Ford Transit. RollerTeam 2013
Alexandra (90kms from Queenstown), Otago
Cruise in style Dunedin
4 berth Motorhome
Ford Transit. RollerTeam 2013 (QT)
Backed by thl and their combined decades of experience in the tourism and motorhome industry, Mighway allows you to rent your vehicle to discerning travellers so you can earn money and share the experience. Mighway offers two levels of service to best suit your needs, Mighway's Local and Managed services. Simply choose your level of service - whether it's the hands-on Local service, or hands-off Managed - and we'll take good care of the rest.LEARN MORE
Toitū Otago Settlers Museum is a museum of social history dedicated to telling the story of the people of Dunedin and the surrounding area, whose character, culture, technology, art, fashion and transport shaped New Zealand’s first great city.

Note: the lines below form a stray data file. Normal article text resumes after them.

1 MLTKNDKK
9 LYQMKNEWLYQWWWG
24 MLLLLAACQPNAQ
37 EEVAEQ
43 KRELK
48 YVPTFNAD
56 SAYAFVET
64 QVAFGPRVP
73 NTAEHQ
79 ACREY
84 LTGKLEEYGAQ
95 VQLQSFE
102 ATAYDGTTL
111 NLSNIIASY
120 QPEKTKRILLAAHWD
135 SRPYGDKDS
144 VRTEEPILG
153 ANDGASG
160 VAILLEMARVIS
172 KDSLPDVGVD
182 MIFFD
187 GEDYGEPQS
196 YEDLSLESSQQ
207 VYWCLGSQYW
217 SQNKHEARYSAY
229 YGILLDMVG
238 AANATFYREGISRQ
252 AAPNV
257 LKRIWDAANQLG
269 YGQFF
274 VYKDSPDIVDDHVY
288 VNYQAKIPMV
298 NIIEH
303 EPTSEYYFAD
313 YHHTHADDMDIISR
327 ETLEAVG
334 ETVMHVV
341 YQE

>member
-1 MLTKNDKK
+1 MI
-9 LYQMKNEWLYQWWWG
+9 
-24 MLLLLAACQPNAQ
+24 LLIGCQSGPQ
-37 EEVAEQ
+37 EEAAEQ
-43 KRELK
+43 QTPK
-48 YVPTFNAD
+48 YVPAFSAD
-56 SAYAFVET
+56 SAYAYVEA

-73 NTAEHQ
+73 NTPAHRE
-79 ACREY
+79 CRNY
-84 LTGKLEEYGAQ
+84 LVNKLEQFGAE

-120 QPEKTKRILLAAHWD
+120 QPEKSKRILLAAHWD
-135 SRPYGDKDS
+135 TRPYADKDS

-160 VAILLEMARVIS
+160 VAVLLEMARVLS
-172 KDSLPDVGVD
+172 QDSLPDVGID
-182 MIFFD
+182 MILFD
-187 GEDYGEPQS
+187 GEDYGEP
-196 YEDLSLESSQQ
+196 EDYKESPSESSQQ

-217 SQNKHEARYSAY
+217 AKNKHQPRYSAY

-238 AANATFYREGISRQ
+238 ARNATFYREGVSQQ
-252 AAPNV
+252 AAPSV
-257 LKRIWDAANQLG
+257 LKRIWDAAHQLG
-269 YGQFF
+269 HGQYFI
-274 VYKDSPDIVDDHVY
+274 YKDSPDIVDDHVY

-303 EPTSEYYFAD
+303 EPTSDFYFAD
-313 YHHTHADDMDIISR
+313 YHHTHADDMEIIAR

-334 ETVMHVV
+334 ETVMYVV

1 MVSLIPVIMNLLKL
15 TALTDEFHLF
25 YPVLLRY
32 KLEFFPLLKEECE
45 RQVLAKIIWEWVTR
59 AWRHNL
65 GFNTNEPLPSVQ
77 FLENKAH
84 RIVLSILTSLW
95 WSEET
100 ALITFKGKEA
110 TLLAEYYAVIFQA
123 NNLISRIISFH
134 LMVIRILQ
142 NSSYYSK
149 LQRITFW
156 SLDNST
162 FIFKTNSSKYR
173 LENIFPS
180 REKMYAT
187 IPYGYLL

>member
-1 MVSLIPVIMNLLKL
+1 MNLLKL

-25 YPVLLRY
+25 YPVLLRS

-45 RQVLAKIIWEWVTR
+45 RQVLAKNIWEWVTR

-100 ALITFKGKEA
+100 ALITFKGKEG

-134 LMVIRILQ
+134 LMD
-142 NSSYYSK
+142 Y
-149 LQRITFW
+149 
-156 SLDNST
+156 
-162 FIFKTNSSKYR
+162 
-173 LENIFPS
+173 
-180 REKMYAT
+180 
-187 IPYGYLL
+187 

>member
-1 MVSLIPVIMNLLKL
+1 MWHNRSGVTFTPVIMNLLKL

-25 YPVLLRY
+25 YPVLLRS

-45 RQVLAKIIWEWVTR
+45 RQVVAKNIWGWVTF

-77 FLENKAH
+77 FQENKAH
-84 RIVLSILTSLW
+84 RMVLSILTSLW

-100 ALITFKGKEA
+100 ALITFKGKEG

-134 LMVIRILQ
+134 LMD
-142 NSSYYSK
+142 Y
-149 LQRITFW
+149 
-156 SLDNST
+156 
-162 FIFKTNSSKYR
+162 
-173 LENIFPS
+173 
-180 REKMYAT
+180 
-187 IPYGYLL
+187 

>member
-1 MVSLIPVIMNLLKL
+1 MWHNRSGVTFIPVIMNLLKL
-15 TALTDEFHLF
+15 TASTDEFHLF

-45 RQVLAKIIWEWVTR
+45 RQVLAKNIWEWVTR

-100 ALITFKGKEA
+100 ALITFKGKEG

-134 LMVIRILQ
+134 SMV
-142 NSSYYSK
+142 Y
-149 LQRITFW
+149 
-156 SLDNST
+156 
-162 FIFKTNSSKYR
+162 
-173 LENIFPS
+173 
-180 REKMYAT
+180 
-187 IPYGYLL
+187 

Its fourteen themed galleries feature interactive displays and powerful narratives tracing the human history of the area, from the earliest settlers to the most recent arrivals.
Captivating exhibitions are complemented by onsite shops, a café and a research centre and archive for those interested in genealogy and other aspects of local history.
Cathedral Caves are a highlight for visitors to The Catlins. Located in cliffs at the northern end of pristine Waipati Beach, they have attracted international interest for their length - the two sea-formed passages together measure just on 200 metres - and their impressive height, up to 30 metres.
Popular for decades, this outstanding natural feature is 15km south of the village of Papatowai and 2km off the highway. From the car park a one-kilometre walking track descends through lush coastal forest to the beach. Visitors cross Maori freehold land, which is managed by a trust.